Subject: Re: [boost] boost::directx?
From: David Bergman (David.Bergman_at_[hidden])
Date: 2009-06-09 11:26:02
On Jun 9, 2009, at 5:47 AM, Carlos Rafael Giani wrote:
> Hi Christian,
>> I have repeatedly stated my belief that it is futile, if not
>> insane, to
>> attempt to make a system that uses either DirectX or OpenGL.
>> That is the reason that I explicitly suggested boost::directx,
>> rather than
> My apologies if you understood this as being targeted against you. I
> was strictly commenting joel's remark. No offense.
>>> In short, even then we don't even have something useful for boost.
>> Perhaps. I only wished to raise the issue and provide some demo
>> code. What
>> happens after that is up to the boost community.
> Yes, indeed. This is what this thread is about.
> As for the actual thread topic, you have a flaw in your logic. Many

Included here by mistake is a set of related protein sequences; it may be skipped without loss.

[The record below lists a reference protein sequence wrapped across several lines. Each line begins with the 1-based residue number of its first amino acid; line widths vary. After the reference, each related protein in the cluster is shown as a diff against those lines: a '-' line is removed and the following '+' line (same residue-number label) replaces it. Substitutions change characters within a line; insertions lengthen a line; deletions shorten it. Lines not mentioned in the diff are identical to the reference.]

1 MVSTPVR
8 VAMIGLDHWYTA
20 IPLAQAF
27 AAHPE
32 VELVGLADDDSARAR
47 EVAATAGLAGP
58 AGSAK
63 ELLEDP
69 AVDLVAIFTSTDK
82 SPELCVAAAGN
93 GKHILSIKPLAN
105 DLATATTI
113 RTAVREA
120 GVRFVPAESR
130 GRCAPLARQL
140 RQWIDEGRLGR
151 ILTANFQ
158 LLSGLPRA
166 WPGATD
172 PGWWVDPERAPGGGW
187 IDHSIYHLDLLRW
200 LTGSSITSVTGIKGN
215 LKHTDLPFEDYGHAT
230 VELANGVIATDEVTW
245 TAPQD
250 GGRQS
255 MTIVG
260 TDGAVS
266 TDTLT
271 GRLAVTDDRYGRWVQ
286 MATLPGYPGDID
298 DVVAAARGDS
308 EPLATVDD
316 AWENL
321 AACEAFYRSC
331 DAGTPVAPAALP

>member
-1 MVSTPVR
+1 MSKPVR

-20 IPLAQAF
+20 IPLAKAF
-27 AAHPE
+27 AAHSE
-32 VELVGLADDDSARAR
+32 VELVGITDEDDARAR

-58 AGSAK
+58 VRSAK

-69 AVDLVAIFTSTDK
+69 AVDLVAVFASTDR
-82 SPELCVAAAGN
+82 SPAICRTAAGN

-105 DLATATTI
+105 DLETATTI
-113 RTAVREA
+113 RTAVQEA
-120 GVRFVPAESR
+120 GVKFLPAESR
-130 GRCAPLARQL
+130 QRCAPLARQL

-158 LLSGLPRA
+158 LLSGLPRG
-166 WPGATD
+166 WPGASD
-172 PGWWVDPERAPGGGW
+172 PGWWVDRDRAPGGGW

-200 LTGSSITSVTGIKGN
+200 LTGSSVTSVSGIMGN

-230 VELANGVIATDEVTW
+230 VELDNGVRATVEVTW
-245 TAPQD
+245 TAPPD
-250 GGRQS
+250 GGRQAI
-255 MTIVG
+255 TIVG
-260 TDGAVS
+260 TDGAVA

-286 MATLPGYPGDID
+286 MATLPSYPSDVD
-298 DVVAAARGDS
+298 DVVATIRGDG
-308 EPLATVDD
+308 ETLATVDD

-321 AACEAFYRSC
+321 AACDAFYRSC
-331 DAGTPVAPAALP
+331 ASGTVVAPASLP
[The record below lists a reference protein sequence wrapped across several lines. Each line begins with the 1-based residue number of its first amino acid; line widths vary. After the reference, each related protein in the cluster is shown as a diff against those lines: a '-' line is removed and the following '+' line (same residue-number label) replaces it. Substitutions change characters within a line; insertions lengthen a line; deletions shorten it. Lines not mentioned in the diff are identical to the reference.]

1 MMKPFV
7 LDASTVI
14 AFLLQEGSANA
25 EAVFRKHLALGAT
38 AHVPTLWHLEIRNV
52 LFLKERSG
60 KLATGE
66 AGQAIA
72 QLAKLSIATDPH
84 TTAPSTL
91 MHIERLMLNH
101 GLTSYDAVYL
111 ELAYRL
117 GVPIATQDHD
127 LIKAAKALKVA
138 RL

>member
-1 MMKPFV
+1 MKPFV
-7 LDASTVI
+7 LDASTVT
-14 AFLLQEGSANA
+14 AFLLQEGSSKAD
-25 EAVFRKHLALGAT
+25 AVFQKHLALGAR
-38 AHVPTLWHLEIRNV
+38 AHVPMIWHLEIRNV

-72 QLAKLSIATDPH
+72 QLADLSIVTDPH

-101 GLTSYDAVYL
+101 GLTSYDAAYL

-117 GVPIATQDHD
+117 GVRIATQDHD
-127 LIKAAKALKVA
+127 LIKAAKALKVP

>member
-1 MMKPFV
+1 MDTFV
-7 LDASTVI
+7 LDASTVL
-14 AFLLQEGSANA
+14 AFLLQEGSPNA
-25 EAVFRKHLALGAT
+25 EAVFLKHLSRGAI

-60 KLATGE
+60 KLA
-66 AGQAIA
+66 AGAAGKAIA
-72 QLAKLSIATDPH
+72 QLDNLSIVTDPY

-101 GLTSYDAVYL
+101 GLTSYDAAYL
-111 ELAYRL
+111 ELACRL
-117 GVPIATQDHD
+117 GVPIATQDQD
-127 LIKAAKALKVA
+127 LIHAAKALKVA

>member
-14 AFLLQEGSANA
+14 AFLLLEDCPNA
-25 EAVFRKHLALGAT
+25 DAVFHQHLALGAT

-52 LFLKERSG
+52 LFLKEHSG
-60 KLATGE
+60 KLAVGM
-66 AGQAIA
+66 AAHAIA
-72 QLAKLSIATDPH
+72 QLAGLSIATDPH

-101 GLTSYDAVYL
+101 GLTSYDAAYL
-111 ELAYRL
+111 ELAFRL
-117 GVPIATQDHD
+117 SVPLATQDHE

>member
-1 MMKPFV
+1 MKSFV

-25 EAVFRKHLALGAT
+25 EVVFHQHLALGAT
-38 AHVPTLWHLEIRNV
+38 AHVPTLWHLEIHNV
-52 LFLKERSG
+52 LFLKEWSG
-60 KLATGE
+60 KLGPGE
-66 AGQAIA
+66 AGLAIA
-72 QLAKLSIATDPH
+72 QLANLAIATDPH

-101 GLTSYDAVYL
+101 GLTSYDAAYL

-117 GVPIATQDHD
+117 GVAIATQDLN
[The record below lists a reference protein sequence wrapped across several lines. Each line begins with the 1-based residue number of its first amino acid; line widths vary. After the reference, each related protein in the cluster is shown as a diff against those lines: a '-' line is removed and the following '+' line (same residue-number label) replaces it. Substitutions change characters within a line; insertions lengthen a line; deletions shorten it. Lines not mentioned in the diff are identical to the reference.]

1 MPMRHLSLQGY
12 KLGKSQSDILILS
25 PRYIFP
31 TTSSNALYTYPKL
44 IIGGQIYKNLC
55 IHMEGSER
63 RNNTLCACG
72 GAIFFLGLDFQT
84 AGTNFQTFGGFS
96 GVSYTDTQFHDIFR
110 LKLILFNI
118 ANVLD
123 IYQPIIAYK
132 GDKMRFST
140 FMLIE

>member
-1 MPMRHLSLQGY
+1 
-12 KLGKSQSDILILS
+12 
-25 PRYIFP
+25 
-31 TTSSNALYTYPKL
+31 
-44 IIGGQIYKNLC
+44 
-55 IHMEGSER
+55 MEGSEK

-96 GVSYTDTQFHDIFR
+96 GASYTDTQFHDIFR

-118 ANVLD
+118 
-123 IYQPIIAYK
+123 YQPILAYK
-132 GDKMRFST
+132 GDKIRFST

> people use WinAPI. Should boost include a WinAPI library? Many
> people use Qt for their C++ GUIs. Should boost include Qt support?
> Your proposal, while intriguing, is very domain specific.
Actually, there is a problem there. Both w.r.t. the (expressed and
implicit) goals of Boost and...
> No problem there, which boost library isn't?
... as I showed, very few are. In fact, there is only one library that
is domain-specific outside the domain of Scientific Computing, and
that is GIL.
> However, the domain here is a library tied to a few platforms (PC,
> XBox360) instead of language constructs (lambda, phoenix, fusion),
> common tasks such as parsing (Xpressive, Spirit, regex), common
> functionality (bind, any, signals/signals2, threads)...
> At first glance, Boost.Python breaks this pattern. However, Python
> is a freely available language, and Boost.Python concerns itself
> with the *language* Python, not with a specific Python interpreter
> or similar.
Nope, but it is definitely an outcast, and, as I said, I would not
encourage anyone today to push for similar library, say Boost.Ruby...
> I strongly suggest you do the same as Adobe did (stlab.adobe.com).
> They have their own open source libraries. Many of them are very
> useful. Out of this codebase, GIL was added to Boost. Perhaps your
> library yields at least a subset that can be added to Boost. But for
> now, "let it grow".
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